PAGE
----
When he returned to Annapolis as the first Republican governor in 36 years, Ehrlich found himself repeatedly at odds with the Democratic legislature. Democrats say he wouldn’t compromise; they believe he could have achieved more, including a slots bill, if he had been willing to do so. He claims the legislature thwarted him. “We welcome compromise,” Ehrlich says, “but we don’t back away from confrontation.”

Asked by a caller on his radio show what would be different this time around with the same Democratic legislature, Ehrlich said, “Isn’t it better when you have dissent in democracy and kill some bad things? It’s good for the people, it’s good for the taxpayers when you have a different voice down there.”

One upshot of the Ehrlich administration was the rise of his lieutenant governor, Michael Steele, now the controversial chairman of the Republican National Committee. Ehrlich says that, though his experience with Steele was good, he’s not surprised by some of the troubles that have plagued his friend on the national stage. “Mike is irreverent and has a little bit different sense of humor, and that’s not status quo in Washington,” Ehrlich says. “Ultimately, he is going to be judged on results on November 2.”

So will the two governors. Ehrlich insists that his challenge of O’Malley is not a grudge match. And he says that the last time out, O’Malley “ran against George Bush, really.”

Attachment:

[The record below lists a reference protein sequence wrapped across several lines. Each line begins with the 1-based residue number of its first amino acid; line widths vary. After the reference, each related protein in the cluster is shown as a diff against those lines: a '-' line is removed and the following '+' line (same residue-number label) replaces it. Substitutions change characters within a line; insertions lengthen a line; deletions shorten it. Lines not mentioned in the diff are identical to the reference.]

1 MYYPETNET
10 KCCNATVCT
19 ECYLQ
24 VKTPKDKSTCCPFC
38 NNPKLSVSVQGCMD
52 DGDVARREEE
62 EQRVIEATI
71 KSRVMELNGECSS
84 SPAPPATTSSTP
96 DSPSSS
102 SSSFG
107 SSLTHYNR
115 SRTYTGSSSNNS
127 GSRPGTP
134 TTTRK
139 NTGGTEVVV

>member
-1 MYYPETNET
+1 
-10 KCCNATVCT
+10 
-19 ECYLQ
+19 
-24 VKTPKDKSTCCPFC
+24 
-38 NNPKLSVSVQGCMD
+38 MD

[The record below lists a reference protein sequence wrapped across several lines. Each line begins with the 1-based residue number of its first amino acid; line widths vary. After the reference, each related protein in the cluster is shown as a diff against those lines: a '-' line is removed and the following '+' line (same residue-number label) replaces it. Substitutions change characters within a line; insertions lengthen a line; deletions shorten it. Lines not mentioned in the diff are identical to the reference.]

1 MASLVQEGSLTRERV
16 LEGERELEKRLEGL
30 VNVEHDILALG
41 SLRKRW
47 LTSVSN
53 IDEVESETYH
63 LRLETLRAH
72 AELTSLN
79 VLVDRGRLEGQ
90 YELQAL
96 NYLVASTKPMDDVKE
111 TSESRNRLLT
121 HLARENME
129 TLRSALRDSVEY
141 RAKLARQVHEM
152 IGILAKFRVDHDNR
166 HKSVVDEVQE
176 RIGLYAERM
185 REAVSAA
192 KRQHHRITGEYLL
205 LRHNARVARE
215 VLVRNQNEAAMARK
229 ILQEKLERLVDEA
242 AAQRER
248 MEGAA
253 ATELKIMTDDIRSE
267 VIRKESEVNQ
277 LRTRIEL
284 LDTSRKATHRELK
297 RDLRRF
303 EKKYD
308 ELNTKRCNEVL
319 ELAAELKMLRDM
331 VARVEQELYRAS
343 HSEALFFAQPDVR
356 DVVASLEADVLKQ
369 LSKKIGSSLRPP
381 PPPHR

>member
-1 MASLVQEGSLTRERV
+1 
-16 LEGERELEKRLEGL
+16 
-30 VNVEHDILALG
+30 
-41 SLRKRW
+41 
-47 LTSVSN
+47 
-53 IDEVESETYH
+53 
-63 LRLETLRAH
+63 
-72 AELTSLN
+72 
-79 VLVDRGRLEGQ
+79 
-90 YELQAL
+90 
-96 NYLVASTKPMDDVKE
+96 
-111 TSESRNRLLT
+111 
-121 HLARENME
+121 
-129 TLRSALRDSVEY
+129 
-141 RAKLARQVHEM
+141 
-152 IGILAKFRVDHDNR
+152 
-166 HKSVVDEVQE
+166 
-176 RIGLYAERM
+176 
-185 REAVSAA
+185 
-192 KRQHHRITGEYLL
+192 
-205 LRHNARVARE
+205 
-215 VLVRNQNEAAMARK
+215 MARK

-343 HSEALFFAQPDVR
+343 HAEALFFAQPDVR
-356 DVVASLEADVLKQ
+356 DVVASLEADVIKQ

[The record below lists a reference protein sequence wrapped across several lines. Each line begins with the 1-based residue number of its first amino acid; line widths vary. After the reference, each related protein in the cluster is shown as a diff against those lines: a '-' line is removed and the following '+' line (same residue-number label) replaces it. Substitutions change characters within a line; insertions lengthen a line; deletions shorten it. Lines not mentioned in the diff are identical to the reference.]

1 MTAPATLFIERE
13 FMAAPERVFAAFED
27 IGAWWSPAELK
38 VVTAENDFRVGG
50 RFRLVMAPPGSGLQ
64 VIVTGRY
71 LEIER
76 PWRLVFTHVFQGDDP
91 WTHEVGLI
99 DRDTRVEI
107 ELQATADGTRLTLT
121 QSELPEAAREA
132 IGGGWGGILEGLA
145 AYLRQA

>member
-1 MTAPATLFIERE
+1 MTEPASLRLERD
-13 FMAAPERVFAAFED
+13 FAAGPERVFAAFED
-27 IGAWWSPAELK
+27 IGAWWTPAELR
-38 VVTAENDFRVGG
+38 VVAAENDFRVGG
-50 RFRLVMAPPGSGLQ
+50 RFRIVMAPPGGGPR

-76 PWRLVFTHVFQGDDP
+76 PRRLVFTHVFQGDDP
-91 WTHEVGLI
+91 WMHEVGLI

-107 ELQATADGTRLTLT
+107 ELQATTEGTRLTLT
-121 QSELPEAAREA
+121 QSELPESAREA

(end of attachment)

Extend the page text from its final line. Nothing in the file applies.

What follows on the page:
This time around, O’Malley has come at Ehrlich head-on with attack ads—aired in early summer, some during the Ehrlichs’ own radio show—that charged him with being a lobbyist for special interests, including big oil, while at his firm and suggested a link to the BP oil spill.

Though O’Malley was forced to admit that his campaign went too far in linking Ehrlich to the spill, he defends the tenor of the ads: “If he chooses to hide behind radio-show screeners and falsehoods and the mask of his secret government-affairs practice, then we must go after that as best we can.”

As of early August, Ehrlich hadn’t aired a single ad on radio or TV. He explains that his abstinence was due not to lack of funds but to lack of need, saying he improved in the polls with every one of O’Malley’s negative ads.

O’Malley has become more restrained since his days as mayor, when he had very public feuds with other officials. He once told reporters in a rant that the Baltimore state’s attorney should “get off her ass” and try a case. “I think I’ve done a much better job of thinking before I speak,” he says.

But there’s no mistaking the flicker in his gray-green eyes when he says of his opponent: “We took him on and we took him on very directly, and we will continue to.”

On that front, it’s an even fight.

Ehrlich—who, at his wife’s suggestion, recently read Game Change, John Heilemann and Mark Halperin’s book about the 2008 presidential election—may end an interview by talking about his son’s batting average. But his easygoing, average-guy persona leaves plenty of room for battle.

Ehrlich knows better than anyone that his opponent is an aggressive, hard-charging contender who can campaign with a vengeance. But, he says, leaning back in his chair in an office that’s three miles from the mansion he once called home, “so am I.”

 This article first appeared in the September 2010 issue of The Washingtonian.